Graham Coleman

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Born
Richmond, The United Kingdom
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March 2013




Graham Coleman is President of the Orient Foundation for Arts and Culture(UK), a major Tibetan cultural conservancy organization. He has been editing Tibetan Buddhist poetry and prose texts in cooperation with various distinguished translators since the mid-1970s.
Graham Coleman was born in Richmond, England, in 1951 and raised in Luxor, Upper Egypt, where his father was the Head Artist with the University of Chicago’s Egyptological expedition.
Educated at Mill Hill School and the University of Bristol where he received an Honours Degree in Psychology and Drama.
Writer and Director of the acclaimed feature documentary ‘Tibet – A Buddhist Trilogy’ (Arts Council of England and Thread Cross Films), 1976 to 1979. (http://www.tibetantrilogy.org.uk)
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The Tibetan Book of the Dead

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More books by Graham Coleman…
“The Heart-mantra of Dependent Origination (rten-'brel snying-po [རྟེན་འབྲེལ་སྙིང་པོ]), which liberates the enduring continuum of phenomena and induces the appearance of multiplying relics ('phel-gdung [འཕེལ་གདུང་] and rainbow lights, is:
[OṂ] YE DHARMĀ HETUPRABHAVĀ
HETUN TEṢĀṂ TATHĀGATO
HY AVADAT TEṢĀṂ CA YO
NIRODHO EVAṂ VĀDI
MAHĀŚRAMAṆAḤ [YE SVĀHĀ]
('Whatever events arise from a cause, the Tathagāta [Buddha, "Thus-gone"] has told the cause thereof, and the great virtuous ascetic has taught their cessation as well [so be it]').”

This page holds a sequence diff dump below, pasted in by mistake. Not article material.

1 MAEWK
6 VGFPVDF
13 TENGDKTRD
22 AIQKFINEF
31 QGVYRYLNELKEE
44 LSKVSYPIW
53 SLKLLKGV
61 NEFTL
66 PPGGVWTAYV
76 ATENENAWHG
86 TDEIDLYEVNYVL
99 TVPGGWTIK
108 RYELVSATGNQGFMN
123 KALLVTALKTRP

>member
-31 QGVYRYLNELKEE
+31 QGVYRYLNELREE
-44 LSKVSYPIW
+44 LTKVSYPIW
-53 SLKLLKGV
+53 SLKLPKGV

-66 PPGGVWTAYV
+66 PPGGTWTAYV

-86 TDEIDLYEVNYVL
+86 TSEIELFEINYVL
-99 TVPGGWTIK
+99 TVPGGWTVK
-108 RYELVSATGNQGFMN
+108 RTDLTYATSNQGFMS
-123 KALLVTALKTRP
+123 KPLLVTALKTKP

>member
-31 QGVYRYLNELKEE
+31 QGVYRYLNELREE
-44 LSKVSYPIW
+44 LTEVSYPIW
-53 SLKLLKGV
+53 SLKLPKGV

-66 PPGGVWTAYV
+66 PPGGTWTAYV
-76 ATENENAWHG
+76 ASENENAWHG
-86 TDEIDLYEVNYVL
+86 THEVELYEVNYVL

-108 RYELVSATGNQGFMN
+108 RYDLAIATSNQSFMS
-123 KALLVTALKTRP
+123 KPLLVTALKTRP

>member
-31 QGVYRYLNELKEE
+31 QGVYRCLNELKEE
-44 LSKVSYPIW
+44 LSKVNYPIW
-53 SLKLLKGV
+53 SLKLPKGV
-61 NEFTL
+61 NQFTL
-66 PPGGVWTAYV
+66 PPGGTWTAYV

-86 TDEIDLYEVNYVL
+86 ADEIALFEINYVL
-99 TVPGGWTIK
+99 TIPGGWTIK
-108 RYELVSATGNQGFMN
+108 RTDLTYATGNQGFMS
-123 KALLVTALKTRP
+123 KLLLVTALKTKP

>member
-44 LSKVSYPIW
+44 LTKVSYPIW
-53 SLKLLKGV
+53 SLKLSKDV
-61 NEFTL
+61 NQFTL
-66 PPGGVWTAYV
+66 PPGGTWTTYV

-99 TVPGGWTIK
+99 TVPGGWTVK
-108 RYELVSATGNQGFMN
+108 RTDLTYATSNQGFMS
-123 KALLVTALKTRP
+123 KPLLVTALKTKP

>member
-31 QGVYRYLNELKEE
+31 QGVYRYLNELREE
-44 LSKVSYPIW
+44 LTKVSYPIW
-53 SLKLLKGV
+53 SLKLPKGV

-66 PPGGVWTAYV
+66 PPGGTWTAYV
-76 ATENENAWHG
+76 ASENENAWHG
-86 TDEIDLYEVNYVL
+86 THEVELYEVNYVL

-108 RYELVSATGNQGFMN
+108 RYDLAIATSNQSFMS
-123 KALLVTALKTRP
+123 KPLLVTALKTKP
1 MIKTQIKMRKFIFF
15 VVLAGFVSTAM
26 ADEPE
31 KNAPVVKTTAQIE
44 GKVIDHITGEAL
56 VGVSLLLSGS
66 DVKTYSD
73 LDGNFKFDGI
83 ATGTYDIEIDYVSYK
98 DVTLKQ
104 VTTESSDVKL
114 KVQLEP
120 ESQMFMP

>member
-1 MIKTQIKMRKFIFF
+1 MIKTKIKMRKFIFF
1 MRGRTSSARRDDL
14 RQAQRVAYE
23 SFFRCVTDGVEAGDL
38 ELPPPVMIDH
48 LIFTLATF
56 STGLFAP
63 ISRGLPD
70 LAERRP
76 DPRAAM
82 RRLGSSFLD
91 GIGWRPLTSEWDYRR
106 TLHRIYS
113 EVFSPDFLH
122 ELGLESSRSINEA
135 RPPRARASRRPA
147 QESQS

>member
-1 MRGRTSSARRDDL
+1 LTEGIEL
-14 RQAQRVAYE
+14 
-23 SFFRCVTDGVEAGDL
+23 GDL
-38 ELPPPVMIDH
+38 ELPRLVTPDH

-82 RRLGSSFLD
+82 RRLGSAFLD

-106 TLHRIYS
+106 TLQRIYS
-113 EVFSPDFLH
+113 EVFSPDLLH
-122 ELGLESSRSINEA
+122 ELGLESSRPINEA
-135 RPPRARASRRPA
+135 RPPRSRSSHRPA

Graham Coleman, The Tibetan Book of the Dead

“It is undeniably the case that in our society we do not easily accept that death is a natural part of life, which results in a perpetual sense of insecurity and fear, and many are confused at the time of the death of a loved one, not knowing what they can do to help the one that has passed away or how to address their own grief. Exploring ways of overcoming our fear of death and adopting a creative approach at the time of bereavement, that is, focusing one’s energy on supporting the one that has passed away, are both extraordinary benefits of the insights and practices that are so beautifully expressed in the Tibetan Book of the Dead. When I think of these things I often remember the Dalai Lama saying: ‘When we look at life and death from a broader perspective, then dying is just like changing our clothes! When this body becomes old and useless, we die and take on a new body, which is fresh, healthy and full of energy! This need not be so bad!’ Graham Coleman Thimpu, Bhutan”
Graham Coleman, The Tibetan Book of the Dead